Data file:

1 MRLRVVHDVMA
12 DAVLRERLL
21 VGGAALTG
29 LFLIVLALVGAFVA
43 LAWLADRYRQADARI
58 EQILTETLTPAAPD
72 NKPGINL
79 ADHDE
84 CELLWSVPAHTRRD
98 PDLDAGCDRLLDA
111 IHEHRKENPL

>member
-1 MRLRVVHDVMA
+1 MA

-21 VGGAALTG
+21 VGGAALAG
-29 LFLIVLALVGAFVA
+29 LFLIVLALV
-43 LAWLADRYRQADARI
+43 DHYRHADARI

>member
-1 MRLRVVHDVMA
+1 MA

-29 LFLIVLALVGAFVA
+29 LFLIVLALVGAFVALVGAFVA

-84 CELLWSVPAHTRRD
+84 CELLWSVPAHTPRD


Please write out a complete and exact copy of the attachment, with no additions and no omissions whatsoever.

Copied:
1 MRLRVVHDVMA
12 DAVLRERLL
21 VGGAALTG
29 LFLIVLALVGAFVA
43 LAWLADRYRQADARI
58 EQILTETLTPAAPD
72 NKPGINL
79 ADHDE
84 CELLWSVPAHTRRD
98 PDLDAGCDRLLDA
111 IHEHRKENPL

>member
-1 MRLRVVHDVMA
+1 MA

-21 VGGAALTG
+21 VGGAALAG
-29 LFLIVLALVGAFVA
+29 LFLIVLALV
-43 LAWLADRYRQADARI
+43 DHYRHADARI

>member
-1 MRLRVVHDVMA
+1 MA

-29 LFLIVLALVGAFVA
+29 LFLIVLALVGAFVALVGAFVA

-84 CELLWSVPAHTRRD
+84 CELLWSVPAHTPRD